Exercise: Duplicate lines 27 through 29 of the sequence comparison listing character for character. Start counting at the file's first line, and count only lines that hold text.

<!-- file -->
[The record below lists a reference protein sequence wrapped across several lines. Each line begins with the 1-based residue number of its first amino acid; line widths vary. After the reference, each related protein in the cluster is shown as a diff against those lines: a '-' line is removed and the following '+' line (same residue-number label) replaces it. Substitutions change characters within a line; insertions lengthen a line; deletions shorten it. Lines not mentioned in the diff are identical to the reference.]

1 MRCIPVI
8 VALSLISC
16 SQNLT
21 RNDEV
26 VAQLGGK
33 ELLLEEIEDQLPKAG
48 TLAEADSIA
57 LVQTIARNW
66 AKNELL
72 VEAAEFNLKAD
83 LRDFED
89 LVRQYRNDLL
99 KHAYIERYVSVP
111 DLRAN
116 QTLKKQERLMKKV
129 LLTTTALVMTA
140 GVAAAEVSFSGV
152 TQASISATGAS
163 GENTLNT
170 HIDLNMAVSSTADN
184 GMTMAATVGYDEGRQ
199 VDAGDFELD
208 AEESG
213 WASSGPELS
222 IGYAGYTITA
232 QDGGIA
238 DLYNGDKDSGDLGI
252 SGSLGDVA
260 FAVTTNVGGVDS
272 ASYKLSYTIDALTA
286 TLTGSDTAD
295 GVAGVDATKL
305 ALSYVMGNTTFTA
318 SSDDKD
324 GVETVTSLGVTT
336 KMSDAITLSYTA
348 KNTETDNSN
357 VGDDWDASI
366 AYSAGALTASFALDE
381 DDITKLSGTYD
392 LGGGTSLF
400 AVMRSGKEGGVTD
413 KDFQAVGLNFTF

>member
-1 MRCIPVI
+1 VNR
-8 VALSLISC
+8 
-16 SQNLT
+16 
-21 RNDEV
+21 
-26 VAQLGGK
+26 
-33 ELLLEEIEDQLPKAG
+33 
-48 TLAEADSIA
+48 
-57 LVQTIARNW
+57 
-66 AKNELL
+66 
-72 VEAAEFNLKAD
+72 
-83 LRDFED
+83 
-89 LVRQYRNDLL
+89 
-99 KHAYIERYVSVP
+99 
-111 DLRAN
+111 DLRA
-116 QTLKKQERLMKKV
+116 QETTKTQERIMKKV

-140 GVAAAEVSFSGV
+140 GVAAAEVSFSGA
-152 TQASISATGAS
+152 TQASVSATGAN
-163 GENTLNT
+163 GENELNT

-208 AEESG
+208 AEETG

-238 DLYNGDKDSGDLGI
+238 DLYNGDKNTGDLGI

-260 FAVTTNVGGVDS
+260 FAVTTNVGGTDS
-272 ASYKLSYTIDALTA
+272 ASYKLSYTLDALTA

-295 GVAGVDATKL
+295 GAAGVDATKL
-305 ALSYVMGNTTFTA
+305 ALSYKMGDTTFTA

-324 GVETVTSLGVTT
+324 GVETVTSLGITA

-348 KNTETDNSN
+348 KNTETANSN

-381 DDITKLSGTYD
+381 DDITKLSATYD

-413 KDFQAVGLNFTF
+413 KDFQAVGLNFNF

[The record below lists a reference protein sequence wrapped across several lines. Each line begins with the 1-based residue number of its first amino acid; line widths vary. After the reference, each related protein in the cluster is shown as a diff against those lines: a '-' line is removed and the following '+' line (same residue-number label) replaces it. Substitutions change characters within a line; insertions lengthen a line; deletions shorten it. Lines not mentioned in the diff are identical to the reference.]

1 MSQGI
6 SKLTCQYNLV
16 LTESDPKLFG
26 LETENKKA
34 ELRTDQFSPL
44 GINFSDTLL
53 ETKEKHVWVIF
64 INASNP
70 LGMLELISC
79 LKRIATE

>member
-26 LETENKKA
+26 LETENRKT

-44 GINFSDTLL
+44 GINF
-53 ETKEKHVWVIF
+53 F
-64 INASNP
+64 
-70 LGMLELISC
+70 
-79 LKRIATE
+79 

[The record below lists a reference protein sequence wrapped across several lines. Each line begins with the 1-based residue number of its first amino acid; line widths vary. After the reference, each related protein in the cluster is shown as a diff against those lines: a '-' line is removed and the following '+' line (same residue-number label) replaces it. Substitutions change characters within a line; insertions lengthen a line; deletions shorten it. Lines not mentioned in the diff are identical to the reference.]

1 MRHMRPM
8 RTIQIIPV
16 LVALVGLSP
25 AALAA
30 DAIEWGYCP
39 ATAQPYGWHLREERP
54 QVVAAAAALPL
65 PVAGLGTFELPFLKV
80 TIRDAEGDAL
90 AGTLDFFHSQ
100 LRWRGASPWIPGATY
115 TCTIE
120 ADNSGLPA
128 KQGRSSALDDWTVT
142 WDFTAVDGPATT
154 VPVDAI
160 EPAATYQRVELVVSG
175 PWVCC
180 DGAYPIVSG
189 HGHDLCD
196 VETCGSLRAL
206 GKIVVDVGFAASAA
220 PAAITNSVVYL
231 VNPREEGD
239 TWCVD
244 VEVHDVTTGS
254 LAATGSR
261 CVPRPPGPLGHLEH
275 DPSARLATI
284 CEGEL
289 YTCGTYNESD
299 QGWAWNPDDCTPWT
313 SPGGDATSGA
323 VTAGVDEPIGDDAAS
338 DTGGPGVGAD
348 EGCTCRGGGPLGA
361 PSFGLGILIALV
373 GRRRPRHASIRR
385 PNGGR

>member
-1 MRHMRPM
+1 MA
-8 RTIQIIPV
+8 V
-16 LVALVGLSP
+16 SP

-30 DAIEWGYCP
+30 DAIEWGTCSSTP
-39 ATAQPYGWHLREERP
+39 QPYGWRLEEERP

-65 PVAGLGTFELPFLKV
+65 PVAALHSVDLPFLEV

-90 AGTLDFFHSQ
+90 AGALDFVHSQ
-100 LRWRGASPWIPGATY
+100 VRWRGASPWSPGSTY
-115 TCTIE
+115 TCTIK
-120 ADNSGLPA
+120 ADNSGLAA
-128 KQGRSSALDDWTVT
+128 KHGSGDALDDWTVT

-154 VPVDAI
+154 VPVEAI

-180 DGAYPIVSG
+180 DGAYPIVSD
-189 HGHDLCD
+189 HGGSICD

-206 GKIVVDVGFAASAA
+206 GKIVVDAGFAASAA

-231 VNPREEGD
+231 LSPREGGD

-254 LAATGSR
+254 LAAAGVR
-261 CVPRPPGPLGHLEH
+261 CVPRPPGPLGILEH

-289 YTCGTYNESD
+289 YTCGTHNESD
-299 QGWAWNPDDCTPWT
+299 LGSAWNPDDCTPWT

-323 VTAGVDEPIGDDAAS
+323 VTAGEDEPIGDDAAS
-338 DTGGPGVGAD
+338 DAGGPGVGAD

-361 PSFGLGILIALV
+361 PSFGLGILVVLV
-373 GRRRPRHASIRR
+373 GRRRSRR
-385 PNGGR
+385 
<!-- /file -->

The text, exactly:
232 QDGGIA
238 DLYNGDKDSGDLGI
252 SGSLGDVA